UCI WorldTour action returned to the People’s Republic of China for the first time since the Tour of Beijing wrapped in 2014 with Quick-Step Floors sprinter Fernando Gaviria sprinting to his 11th win of the season in Beihai on Thursday.
The 23-year-old Colombian, who won four stages at the Giro d’Italia in May, outmuscled Dylan Groenewegen (LottoNL-Jumbo) and Pascal Ackerman (Bora-Hansgrohe) and the rest of the field at the first annual Tour of Guangxi — a six-stage road race making its WorldTour debut as the final UCI race of the 2017 season, as the upcoming Tour of Hainan (2.HC) later this month falls under the 2018 cycling calendar. Gaviria said:
The win looked easy only on television. It’s been a hard race instead: a short stage, fast and at the end one of the craziest sprints. It’s one of the hardest sprints I’ve ever done. I’m delighted to take the win.
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Guangxi features 16 WorldTour squads and two Pro Continental teams, Caja Rural-Seguros RGA and Nippo-Vini Fantini, on the country’s southwest coast bordering the Gulf of Tonkin.
With temperatures soaring to 32C (86F) and crosswinds strengthening, echelons formed behind a four-man break, which included South African Nicolas Dougall (Dimension Data), Ukrainian Andriy Grivko (Astana), Swiss road race champion Silvan Dillier (BMC Racing) and Frenchman Rémy Cavagna (Quick-Step Floors), who was the last man standing before being reeled in at 4km to go.
Both BMC and Cannondale-Drapac pulled the majority of the race in the chase of the break, but according to Cannondale workhorse Will Clarke (AUS), perhaps the effort was a case of too much too soon. He told Eurosport:
We spent most of the day keeping the break in check. So it was a pretty hard start. Maybe we took on too much responsibility and probably hit the front a bit early. In China, maybe we can make our move a bit later. We are not used to racing on roads this wide, so perhaps we need to re-access. Our goal was to get Wouter to do the sprint. However, I was on the front with 2k to go and then only had Sep [van Marcke] left and you can’t do a 2k lead-out can you?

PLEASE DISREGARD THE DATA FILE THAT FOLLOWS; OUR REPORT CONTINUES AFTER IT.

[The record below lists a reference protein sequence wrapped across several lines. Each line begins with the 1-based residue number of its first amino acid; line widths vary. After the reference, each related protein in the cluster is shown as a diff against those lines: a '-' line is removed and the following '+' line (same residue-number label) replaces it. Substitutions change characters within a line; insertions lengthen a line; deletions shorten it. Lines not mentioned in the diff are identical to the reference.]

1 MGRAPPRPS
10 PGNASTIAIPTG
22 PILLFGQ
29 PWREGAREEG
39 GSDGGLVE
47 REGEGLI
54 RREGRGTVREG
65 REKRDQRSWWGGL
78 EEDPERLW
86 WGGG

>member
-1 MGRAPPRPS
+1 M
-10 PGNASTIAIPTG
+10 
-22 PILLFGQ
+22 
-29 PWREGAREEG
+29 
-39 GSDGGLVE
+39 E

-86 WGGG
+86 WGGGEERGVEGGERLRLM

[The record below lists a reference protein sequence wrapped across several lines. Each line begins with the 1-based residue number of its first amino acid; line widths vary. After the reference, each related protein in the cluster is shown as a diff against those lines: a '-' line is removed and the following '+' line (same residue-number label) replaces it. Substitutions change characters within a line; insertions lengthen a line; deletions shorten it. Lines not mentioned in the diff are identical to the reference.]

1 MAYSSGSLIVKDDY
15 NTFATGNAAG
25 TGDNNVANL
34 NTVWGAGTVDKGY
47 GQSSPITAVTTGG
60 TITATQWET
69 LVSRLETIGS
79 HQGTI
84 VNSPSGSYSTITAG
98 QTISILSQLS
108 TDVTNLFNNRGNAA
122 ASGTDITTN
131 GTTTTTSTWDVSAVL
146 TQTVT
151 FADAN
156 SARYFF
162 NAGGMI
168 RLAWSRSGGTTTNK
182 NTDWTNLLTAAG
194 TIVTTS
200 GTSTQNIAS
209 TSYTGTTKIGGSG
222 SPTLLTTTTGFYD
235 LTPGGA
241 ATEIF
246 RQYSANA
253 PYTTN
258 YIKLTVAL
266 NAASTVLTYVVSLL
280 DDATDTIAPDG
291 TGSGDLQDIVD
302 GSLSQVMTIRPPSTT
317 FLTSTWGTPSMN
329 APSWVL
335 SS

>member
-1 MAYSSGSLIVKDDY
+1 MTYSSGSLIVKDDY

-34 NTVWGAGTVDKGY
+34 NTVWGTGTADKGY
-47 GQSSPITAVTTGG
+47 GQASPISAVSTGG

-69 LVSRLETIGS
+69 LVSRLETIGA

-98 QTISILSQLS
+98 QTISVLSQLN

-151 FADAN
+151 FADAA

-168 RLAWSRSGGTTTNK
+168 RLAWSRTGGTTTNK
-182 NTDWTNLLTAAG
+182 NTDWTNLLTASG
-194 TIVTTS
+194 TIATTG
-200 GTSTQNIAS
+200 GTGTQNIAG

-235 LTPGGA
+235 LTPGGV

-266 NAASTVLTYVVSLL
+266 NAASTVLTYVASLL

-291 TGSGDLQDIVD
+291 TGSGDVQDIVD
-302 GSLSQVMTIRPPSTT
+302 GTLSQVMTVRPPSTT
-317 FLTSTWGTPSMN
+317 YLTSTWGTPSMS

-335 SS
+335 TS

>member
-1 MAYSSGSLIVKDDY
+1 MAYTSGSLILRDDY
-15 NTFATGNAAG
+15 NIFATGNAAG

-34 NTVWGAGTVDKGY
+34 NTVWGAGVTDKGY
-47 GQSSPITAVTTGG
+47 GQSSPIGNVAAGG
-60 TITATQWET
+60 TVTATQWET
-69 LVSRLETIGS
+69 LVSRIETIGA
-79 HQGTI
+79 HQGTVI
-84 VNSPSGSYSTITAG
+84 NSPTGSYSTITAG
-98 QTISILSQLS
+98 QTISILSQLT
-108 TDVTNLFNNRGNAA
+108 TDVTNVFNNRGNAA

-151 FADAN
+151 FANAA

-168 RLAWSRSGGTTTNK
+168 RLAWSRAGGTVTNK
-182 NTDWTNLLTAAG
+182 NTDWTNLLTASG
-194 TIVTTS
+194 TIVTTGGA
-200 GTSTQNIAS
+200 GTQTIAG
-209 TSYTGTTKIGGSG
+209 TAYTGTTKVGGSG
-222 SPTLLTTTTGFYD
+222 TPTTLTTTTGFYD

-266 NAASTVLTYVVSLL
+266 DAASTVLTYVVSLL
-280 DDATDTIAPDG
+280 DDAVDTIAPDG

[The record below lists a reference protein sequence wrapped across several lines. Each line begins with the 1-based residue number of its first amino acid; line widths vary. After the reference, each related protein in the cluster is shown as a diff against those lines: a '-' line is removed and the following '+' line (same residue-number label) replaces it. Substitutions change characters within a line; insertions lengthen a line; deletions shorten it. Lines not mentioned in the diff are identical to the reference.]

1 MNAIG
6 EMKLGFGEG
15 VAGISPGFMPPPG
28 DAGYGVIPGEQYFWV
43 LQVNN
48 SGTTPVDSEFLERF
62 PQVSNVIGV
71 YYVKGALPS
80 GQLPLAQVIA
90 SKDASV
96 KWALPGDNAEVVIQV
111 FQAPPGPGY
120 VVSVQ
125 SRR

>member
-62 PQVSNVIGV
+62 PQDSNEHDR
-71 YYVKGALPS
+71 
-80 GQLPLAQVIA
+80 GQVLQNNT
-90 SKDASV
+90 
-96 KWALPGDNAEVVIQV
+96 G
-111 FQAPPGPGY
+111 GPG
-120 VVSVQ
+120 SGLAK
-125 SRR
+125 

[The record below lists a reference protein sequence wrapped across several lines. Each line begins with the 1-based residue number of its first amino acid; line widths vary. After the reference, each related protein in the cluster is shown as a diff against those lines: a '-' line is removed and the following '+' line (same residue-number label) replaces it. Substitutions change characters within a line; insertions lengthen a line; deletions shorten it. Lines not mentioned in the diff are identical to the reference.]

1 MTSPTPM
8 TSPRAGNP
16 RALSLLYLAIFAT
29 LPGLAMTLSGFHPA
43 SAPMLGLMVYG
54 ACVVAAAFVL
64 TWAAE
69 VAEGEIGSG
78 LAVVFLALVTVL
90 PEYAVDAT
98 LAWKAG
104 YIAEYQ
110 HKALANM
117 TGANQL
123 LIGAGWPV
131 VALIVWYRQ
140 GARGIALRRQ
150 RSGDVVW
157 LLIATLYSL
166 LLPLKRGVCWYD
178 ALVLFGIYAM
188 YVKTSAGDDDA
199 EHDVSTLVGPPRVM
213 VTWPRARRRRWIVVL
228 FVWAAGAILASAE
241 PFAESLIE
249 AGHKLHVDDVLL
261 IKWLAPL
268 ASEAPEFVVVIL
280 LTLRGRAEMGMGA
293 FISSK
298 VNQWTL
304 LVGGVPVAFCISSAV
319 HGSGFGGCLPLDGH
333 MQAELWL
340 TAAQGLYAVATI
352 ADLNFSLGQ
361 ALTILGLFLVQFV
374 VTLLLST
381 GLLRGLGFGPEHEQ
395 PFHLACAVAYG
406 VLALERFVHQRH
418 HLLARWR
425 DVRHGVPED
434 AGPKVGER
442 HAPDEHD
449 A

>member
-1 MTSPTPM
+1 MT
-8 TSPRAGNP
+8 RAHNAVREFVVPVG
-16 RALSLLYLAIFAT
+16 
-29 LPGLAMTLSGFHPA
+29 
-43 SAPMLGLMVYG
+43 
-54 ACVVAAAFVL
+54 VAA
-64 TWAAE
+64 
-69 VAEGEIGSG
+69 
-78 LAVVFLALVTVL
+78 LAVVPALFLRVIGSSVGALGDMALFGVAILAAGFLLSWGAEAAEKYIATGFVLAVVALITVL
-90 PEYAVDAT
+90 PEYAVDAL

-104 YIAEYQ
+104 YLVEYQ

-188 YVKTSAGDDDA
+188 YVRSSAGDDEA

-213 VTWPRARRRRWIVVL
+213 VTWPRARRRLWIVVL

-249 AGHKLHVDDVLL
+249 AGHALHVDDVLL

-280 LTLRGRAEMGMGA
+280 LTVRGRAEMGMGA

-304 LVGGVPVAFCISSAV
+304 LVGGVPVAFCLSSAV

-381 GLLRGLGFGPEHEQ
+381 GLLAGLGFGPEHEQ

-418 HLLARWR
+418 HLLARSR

For fifth-placed Wippert, who finished behind German Max Walscheid (Team Sunweb), Cannondale’s efforts over the two-lap 107.4km city circuit did not go unnoticed or under-appreciated.
“We decided to stay in front on the climb and that worked out, and then we kind of took over,” said the 27-year-old Dutchman, who has signed to ride for Dutch-registered Pro Continental team Roompot-Nederlandse Loterij next year. “It was for me really easy because I was really relaxed sitting there and following, but it was still a long way to go — it was hard in the last kilometre.
We wanted to be in the mix today and the team helped me out perfectly. It was pretty close together at the line and we have two or three more chances, so hopefully we will get one.
Pre-stage favourite Caleb Ewan (Orica-Scott) finished an uncharacteristic 52nd on the day, but admits his month-and-a-half layoff since the Tour of Britain, where he won three stages, may have played a factor, not the weather.
“I didn’t feel great today,” Ewan told Eurosport. “I don’t think it was the conditions today, I just haven’t raced for a long time so I’m just getting back into it. I’m hoping I’ll feel better as the race continues."
With the win Gavira earns the race’s first red leader’s jersey, while reigning Swiss road race champion Dillier (+0:01), who claimed all three first-place intermediate sprint points, takes the blue jersey. Groenewegen is third (+0:04).
“It was quite tough,” Dillier told Eurosport. “It was especially tough with the weather — the wind and the heat. It’s not usual to have such conditions at the end of the year.
“The final sprint is not really my speciality, so I just wanted to finish the stage well and safe. I got some bonus seconds during the day to put me in second place overall.”
The race resumes with 156.7km sprint stage on Friday.
For full stage and race results click here.
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